Facilitate student-instructor and student-student interactions using collaborative social media technologies.
One popular web application is called Voice Thread. A VoiceThread is a collaborative, multimedia slide show that holds images, documents, and videos and allows people to navigate slides and leave comments in 5 ways – using voice (with a mic or telephone), text, audio file, or video (via a webcam). All of the comments about the slide appear around the slide, so people can easily see and hear each others’ comments. Here are some samples: http://voicethread.com/?#q
Facebook groups are another way for students to document their experiences and have discussions. English and Duncan-Howell (2008) explore how students used Facebook to share their teaching practicum experiences with peers: http://jolt.merlot.org/vol4no4/english_1208.htm
Link to example artifact(s)
- Instructor: UCF’s Dr. Carolyn Walker Hopp
- Course Title: EDF6635 – Teacher Leadership for Educational Equity and Social Justice
In addition to my Webcourse, I am using Wiggio, a website for organizing, meeting, giving feedback, etc. (http://wiggio.com/). A MAJOR element of the course is collaboration and feedback, which we do on the Wiggio. Based on the feedback and discussion on the Wiggio, if needed, I revise course content. Everything is dynamic – it changes if needed, so I do not design modules to be “etched in stone.”
Evaluation also changes. Before students post assignments to the webcourse, they are able to post drafts to the Wiggio as an option. I find that the work students produce is much more thoughtful when they know they have the opportunity make it better with peer and professor feedback. I also assess their discussions in terms of the content AND feedback they give to each other. I find that this also strengthens their written work.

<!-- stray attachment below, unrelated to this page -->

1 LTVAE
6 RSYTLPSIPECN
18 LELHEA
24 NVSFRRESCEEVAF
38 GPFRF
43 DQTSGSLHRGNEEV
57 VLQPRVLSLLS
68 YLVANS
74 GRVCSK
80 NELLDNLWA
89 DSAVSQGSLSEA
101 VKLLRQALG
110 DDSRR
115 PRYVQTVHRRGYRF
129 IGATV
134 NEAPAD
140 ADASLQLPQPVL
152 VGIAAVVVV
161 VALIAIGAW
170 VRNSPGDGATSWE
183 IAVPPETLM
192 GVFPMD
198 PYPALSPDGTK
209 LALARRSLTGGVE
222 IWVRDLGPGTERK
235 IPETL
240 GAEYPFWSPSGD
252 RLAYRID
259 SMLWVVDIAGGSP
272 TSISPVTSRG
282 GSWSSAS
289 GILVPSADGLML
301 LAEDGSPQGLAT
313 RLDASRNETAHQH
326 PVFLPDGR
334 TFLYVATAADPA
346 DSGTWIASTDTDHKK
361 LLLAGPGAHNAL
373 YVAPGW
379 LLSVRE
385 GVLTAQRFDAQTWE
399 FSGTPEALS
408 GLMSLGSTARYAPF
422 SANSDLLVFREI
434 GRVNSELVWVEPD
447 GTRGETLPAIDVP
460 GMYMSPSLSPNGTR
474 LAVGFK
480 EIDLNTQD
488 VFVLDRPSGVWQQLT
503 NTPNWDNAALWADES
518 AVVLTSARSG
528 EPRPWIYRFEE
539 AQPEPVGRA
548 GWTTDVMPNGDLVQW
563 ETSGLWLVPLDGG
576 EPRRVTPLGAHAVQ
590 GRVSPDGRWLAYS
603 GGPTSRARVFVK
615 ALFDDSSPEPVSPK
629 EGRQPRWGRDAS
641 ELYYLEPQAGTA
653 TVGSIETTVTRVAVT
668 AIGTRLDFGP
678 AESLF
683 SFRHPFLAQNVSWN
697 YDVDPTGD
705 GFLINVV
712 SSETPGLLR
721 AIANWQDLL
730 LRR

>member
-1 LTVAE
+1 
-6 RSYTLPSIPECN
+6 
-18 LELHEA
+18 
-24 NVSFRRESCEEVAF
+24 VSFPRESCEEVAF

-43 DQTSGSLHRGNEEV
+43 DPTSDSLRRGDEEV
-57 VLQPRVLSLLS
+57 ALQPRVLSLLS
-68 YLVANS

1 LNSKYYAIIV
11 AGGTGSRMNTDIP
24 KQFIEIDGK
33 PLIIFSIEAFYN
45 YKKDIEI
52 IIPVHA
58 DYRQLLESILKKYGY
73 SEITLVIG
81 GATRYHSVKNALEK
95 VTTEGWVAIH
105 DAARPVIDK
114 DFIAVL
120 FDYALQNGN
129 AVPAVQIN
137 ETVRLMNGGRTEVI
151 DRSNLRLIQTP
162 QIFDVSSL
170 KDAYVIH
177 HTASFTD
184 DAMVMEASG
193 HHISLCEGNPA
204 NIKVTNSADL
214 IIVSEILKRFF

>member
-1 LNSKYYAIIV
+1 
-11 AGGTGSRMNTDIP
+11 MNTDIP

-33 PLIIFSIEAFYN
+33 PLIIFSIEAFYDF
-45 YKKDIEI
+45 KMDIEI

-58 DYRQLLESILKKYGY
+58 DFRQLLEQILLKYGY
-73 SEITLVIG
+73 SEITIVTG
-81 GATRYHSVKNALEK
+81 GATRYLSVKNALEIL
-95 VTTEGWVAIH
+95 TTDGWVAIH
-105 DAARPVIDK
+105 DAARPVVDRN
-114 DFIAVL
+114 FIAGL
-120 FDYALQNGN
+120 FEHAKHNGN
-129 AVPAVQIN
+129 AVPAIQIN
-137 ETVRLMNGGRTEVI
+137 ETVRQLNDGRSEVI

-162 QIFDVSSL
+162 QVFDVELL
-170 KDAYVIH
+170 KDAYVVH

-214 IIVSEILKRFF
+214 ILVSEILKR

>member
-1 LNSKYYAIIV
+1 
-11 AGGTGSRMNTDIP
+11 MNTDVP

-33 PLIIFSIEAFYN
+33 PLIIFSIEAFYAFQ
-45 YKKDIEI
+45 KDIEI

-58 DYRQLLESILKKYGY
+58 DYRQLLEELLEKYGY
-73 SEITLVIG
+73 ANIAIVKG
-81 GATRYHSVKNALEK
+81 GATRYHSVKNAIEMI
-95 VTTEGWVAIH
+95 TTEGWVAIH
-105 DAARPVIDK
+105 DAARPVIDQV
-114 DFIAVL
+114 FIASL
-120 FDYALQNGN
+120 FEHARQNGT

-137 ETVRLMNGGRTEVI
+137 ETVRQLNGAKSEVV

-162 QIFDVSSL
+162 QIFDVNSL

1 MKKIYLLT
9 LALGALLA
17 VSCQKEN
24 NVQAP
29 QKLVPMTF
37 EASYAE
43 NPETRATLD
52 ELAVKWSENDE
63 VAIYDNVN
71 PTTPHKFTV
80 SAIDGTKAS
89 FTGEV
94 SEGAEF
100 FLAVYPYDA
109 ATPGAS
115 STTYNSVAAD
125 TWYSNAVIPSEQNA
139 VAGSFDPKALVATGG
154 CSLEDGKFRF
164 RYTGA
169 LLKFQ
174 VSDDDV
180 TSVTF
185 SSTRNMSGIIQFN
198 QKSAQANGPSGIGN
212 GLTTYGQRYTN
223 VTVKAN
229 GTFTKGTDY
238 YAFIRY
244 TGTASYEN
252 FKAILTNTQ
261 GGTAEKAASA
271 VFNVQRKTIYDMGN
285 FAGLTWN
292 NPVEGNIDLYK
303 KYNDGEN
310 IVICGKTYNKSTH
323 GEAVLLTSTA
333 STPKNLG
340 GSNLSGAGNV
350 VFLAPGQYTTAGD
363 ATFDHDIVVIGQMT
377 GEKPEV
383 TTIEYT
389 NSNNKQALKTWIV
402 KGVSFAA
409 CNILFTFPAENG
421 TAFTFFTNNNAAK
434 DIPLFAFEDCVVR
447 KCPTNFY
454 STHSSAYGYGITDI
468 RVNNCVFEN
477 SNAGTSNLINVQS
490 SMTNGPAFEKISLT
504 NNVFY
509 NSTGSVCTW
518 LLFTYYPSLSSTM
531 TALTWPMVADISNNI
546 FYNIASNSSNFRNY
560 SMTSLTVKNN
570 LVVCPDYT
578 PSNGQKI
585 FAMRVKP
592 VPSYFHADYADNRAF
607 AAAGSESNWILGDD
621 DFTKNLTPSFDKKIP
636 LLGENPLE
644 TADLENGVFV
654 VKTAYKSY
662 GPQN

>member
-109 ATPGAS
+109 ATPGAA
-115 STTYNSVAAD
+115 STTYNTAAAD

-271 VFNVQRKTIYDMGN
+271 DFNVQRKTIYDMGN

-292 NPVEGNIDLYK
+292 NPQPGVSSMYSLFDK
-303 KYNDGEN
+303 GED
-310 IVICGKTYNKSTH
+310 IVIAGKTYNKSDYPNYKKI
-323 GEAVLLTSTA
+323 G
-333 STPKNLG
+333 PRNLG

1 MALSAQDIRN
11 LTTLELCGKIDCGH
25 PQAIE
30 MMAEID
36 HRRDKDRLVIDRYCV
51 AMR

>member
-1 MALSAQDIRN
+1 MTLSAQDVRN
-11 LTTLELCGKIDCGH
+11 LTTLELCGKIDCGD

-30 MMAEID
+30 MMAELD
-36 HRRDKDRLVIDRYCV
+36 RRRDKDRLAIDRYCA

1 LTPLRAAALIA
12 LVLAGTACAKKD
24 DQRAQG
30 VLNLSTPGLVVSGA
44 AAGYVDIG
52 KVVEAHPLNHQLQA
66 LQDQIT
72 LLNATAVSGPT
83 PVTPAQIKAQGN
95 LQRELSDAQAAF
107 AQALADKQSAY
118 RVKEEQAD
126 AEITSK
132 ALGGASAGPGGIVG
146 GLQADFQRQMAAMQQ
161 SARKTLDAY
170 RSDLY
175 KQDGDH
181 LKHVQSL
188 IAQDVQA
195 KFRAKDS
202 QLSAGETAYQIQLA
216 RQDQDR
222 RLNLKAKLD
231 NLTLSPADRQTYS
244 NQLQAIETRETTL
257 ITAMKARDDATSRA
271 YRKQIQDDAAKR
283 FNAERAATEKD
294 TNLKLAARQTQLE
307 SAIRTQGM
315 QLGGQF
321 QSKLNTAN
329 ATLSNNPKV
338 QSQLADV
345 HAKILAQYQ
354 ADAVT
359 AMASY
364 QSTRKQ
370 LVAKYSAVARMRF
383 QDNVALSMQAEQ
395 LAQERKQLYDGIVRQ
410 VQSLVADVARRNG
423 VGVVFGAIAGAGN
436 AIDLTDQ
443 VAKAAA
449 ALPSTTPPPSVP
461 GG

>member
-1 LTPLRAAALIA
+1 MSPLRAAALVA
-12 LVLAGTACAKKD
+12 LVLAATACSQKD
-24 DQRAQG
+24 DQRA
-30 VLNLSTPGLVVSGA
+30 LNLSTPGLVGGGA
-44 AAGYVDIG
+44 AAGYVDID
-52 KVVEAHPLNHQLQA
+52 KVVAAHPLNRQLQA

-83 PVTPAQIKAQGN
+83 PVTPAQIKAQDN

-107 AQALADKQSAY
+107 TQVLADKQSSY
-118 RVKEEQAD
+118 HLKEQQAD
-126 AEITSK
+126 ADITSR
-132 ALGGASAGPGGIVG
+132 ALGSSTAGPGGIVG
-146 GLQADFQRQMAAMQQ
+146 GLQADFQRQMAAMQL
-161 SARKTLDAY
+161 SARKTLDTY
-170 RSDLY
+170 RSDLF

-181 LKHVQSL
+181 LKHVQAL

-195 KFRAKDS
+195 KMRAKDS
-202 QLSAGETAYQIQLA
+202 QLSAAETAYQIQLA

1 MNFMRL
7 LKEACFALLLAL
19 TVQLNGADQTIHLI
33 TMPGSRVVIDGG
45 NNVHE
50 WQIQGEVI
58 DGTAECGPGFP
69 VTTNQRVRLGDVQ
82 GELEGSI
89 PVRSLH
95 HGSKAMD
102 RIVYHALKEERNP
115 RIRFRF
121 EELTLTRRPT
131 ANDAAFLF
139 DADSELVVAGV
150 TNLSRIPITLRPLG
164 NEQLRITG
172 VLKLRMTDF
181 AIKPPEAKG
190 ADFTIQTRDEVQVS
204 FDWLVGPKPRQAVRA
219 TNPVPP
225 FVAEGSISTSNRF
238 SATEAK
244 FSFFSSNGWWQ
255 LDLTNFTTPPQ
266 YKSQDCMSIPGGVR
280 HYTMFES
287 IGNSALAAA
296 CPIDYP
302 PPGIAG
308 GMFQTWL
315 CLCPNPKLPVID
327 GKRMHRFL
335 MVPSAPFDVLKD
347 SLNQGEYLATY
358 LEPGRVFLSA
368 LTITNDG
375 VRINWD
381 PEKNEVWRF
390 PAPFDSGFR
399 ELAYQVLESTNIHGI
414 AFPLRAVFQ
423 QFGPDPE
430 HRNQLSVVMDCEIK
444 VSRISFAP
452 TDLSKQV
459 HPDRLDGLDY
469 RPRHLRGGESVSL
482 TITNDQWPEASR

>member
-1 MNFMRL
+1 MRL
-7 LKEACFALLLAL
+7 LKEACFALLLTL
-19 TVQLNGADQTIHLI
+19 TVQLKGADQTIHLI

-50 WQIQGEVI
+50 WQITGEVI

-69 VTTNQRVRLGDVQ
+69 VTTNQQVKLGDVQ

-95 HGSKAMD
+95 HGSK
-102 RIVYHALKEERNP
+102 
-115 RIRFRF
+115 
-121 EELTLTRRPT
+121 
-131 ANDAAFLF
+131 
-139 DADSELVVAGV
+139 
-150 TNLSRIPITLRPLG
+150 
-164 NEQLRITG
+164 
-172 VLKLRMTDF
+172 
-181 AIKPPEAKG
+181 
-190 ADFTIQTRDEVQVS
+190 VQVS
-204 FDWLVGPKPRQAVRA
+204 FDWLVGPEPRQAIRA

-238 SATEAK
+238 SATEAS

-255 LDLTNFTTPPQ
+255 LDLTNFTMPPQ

Link to scholarly reference(s)
Churches, A. (2011). Bloom’s digital taxonomy. Educational Origami. Retrieved from http://edorigami.wikispaces.com/Bloom%27s+Digital+Taxonomy
English, R., & Duncan-Howell, J. (2008). Facebook© goes to college: Using social networking tools to support students undertaking teaching practicum. MERLOT Journal of Online Learning and Teaching, 4(4). http://jolt.merlot.org/vol4no4/english_1208.htm
CitationDeNoyelles, A. and Chen, B. (2015). Provide peer and professor feedback through social media. In Chen, B., deNoyelles, A., & Thompson, K. (Eds.), Teaching Online Pedagogical Repository. Orlando, FL: University of Central Florida Center for Distributed Learning. Retrieved April 26, 2019 from https://topr.online.ucf.edu/provide-peer-and-professor-feedback-through-social-media/.
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